The Himalayan Times, 20 April 2018
It is likely that the government will be more austere in its financial plan as the National Planning Commission (NPC) has fixed a budget ceiling of Rs 1,200 billion for fiscal year 2018-19.
The apex planning body of the government has fixed the budget ceiling based on the projected revenue, foreign assistance and domestic borrowing. Out of Rs 1,200 billion, 62.3 per cent will be allocated for recurrent expenses, 25.5 per cent will be earmarked for capital expenditure and 12.2 per cent will be set aside for the repayment of debts and financing in state-owned enterprises.
The government has said that domestic sources — revenue and internal borrowing — will cover 75 per cent of the budget estimate and the remaining 25 per cent will be financed through foreign assistance in the form of loans and grants.
In the past, the governments usually presented inflated budget but expenses were always low. It seems that the government will formulate a more realistic budget in the next fiscal. Former finance minister Bishnu Poudel, who is from the ruling party CPN-UML, had heavily inflated the budget size in fiscal 2016-17. However, current Finance Minister Yubaraj Khatiwada, as per his commitment, will drop the unethical practices approved by the NPC and Ministry of Finance in the past, which were a deviation from the real budget.
Due to lack of efficient allocation, the government failed to perform in projects for which resources were earmarked without doing proper groundwork to take the project forward. As a result, progress in national pride projects are also dismal due to lack of preparedness in areas like detailed project report, environmental impact assessment and land acquisition, among other works that need to be done before starting the construction works of physical infrastructure.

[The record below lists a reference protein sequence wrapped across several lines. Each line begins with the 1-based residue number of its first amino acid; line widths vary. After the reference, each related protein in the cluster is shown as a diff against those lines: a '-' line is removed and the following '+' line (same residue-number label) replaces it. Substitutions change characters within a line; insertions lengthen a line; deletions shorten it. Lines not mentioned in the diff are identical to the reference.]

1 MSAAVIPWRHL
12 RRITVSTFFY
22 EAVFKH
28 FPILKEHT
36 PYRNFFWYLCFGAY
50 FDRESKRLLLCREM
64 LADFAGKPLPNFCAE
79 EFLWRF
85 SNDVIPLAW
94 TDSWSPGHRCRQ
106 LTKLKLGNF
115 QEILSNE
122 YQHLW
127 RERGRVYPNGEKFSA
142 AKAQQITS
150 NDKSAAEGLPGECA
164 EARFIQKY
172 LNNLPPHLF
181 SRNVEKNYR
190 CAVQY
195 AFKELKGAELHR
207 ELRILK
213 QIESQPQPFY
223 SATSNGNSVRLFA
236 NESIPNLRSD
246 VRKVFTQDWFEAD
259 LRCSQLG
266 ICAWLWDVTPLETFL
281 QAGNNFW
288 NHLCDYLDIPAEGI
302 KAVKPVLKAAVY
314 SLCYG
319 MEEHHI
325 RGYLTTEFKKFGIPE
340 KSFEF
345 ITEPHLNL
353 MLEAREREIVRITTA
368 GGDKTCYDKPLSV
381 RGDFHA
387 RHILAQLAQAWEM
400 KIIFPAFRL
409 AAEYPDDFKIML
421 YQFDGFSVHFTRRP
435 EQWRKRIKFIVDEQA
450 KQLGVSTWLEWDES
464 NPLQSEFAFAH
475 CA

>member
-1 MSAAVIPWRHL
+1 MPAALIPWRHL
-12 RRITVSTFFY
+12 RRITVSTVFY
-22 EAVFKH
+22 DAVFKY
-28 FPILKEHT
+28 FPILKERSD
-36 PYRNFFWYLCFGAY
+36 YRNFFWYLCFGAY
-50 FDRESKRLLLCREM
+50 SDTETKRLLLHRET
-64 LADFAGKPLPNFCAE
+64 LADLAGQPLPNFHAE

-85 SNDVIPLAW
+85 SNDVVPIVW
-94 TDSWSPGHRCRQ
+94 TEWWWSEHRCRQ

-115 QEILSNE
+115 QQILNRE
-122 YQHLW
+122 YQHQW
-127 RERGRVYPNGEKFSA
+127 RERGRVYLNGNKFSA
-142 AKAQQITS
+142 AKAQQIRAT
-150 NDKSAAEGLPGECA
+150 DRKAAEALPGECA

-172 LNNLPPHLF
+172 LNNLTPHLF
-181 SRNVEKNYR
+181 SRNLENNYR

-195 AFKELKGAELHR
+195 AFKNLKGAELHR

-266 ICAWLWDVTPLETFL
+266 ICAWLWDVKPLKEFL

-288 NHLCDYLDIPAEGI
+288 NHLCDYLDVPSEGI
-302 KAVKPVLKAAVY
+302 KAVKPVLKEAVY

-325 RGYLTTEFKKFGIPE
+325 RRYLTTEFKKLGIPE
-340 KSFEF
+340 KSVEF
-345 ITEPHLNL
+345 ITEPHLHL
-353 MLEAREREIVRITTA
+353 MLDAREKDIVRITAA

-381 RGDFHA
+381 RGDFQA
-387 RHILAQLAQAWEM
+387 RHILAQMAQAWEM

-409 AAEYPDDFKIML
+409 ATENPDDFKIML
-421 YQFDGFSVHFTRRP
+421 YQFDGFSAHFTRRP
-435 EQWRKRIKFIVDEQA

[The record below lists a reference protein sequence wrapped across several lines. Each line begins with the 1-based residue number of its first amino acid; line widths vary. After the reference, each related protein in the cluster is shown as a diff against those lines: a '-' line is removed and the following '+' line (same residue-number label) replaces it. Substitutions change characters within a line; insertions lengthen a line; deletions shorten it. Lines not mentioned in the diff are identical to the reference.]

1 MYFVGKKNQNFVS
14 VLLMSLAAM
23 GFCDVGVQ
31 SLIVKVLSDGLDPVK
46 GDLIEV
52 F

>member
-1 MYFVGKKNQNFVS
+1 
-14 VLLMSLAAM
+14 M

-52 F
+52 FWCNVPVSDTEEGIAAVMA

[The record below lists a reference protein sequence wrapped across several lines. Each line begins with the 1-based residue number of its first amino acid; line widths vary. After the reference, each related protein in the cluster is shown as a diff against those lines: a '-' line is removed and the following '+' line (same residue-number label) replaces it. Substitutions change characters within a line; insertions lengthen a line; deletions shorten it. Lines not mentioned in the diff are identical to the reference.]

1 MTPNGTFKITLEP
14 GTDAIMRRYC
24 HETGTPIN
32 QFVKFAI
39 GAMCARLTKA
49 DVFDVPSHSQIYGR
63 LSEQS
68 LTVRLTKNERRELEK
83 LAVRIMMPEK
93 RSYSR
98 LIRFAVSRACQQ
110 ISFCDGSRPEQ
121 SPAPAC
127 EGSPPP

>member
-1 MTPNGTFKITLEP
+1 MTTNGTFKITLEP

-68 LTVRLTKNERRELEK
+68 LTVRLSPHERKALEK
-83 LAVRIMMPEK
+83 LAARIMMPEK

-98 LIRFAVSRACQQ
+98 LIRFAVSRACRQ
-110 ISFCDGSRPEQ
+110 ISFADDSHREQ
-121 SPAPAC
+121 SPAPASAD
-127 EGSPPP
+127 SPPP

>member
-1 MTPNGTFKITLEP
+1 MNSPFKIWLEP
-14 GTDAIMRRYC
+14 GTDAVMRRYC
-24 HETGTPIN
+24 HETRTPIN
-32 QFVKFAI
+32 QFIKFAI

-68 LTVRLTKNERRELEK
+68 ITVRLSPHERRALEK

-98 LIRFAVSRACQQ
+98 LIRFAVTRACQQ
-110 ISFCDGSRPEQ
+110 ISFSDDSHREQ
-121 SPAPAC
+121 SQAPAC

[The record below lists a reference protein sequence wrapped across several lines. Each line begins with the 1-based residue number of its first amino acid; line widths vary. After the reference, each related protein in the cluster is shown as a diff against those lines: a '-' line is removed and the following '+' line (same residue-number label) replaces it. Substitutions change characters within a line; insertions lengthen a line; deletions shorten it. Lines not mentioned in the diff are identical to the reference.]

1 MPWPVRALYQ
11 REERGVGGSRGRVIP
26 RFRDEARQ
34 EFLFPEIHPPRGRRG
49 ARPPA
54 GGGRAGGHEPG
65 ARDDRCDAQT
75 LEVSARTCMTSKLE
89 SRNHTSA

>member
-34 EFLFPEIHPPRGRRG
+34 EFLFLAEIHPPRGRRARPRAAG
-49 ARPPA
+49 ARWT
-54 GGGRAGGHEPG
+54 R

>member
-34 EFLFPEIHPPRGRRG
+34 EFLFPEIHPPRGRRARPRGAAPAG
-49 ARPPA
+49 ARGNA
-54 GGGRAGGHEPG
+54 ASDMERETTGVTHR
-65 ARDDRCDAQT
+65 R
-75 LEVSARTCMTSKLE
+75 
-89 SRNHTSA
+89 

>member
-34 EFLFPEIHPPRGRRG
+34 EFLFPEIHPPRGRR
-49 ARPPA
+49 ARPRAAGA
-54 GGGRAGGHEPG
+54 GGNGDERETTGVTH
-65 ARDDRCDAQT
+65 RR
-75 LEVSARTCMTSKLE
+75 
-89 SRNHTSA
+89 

In the current fiscal, as of now, total budget expenses stand at 53.67 per cent of the annual budget. Actual capital expenditure is 35.52 per cent of the annual estimate due to snail paced progress of some national pride projects such as Kathmandu-Tarai Fast Track, West Seti Hydropower and Gautam Buddha International Airport, among others.
As the country has embarked towards a federal setup, the next budget will comply with the constitutional provisions for the three tiers of the government and priorities of the current government. Aligning resources with 14th periodic plan, post-quake reconstruction activities, and the national strategy in achieving sustainable development goals (SDGs) will be focused on to achieve the country’s vision to graduate to a middle-income country by 2030.
To improve the performance of the development projects and enhance allocation efficiently, the government will apply the project readiness filter in screening the projects that will be included in budget or the MoF will discourage new projects without feasibility study/detailed project report. The government has also planned to limit foreign visit of ministers and civil servants on loan assistance. The government will not accept foreign loans without clearly specified agreements, according to MoF officials.
The next budget will take three major strategic approaches, which are enhancing growth through effective execution of government budget and initiating reforms to improve the doing business climate; accelerating investment (mainly capital investment) through
consolidation of resources and generating employment by enhancing technical and vocational education, labour market improvement and agricultural reform, infrastructure development, promoting investment in employment generating industries and service sector enhancement, as per officials.